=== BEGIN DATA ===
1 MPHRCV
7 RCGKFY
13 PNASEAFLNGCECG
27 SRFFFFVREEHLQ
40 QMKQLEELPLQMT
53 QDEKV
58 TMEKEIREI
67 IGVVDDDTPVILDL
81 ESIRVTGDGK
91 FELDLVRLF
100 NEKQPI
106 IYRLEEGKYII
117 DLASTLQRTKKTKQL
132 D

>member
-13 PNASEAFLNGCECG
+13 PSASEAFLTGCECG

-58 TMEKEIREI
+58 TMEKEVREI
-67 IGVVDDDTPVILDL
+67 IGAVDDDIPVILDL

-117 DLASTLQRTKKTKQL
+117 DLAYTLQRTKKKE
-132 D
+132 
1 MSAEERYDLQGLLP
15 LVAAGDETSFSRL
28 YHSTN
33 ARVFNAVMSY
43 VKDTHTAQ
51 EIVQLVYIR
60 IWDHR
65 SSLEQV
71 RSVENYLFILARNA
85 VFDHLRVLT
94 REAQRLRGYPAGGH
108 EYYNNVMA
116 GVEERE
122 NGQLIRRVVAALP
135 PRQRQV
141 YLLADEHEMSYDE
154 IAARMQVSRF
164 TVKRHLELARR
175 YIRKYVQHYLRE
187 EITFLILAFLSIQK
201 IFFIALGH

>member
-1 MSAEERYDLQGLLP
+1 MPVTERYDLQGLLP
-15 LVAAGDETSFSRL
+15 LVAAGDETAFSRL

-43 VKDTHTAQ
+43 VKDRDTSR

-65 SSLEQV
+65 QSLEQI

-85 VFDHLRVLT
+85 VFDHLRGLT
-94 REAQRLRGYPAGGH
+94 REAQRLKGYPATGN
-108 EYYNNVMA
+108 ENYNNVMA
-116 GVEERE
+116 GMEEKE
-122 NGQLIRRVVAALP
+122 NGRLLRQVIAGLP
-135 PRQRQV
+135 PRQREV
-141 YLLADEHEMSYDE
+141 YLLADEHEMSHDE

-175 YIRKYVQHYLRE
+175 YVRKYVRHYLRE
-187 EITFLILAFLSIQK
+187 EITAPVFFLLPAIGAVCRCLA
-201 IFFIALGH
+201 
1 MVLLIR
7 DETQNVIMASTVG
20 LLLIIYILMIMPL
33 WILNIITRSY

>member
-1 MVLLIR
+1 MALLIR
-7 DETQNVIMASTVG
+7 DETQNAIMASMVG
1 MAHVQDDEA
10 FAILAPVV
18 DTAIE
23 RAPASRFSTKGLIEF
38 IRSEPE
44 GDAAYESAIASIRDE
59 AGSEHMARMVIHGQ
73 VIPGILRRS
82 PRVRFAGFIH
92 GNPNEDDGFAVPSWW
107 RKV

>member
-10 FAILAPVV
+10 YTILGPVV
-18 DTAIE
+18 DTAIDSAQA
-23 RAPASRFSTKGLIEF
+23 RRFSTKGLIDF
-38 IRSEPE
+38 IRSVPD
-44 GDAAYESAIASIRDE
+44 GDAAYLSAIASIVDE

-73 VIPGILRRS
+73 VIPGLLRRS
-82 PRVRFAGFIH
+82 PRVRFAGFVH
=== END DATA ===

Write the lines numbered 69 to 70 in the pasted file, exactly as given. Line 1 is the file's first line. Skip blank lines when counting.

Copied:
+141 YLLADEHEMSHDE

-175 YIRKYVQHYLRE